Andrew Kibe scammed
By Joshua Cheloti
Popular Kenyan content creator Andrew Kibe is the latest victim of rising online scammers.
Kibe, a former Radio presenter at Kiss 100 on Thursday night took to his verified Twitter handle to reveal that he had fallen prey to the scammers.
In a tweet, the controversial content creator wondered how the scammers managed to get his number, just after he inboxed Safaricom Care.
He went further to claim it might have been an inside job. Andrew Kibe however did not reveal how much he was scammed.
“Sema kuoshwa nikaosheka, how the scammers got my number and I had just inboxed @SafaricomPLC is a mystery to me. Hapa na suspect inside job. Someone at this company is selling client information or your twitter account is fake,” he said in a tweet dated January 26, 2023.
But some of the netizens took the opportunity to school Andrew Kibe on some tricks the scammers use on unsuspecting members of the public.
One user explained to him how it was not necessarily an inside job that the scammers got hold of his number and details of the issue he was having.
“The scammers are ever refreshing @Safaricom_Care and @SafaricomPLC replies. Once you are asked to inbox Saf, they inbox you with a fake handle but with saf profile photo & even drop a no. where you may WhatsApp. They will seem to know your Problem having read your tweet,” said the user identified as Ndung’u Kiriga.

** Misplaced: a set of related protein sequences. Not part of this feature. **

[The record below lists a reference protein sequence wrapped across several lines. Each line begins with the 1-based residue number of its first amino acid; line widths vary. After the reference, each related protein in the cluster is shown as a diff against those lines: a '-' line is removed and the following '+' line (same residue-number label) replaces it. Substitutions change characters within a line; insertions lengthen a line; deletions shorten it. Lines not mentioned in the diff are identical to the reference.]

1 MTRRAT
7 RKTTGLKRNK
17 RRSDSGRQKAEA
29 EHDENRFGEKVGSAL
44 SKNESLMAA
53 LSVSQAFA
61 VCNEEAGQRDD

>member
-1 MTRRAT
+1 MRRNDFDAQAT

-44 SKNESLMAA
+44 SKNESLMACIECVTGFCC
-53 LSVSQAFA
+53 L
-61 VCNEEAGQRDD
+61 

It is an explanation that Kibe agreed to.
He said, “Exact script they have used on me, Ukinuthia in me is strong gaddamnit!”
In a tweet that he posted later, the former Radio Presenter called on Safaricom and the police to come up with measures to deal with the scammers.
This is even as he asked Kenyans to be keen on the individuals that reach out to them, claiming to be workers at telecommunications companies or financial institutions.
“Don’t be like KIBE, this is not a Safcom line. But which is their official Twitter handle maybe we save a Kinuthia like me from kuoshwa?” he noted in another tweet.
With the rising number of scammers in this digital era, mobile service providers and banks have frequently been asking their customers never to share personal details with individuals claiming to be their representatives, especially PIN numbers.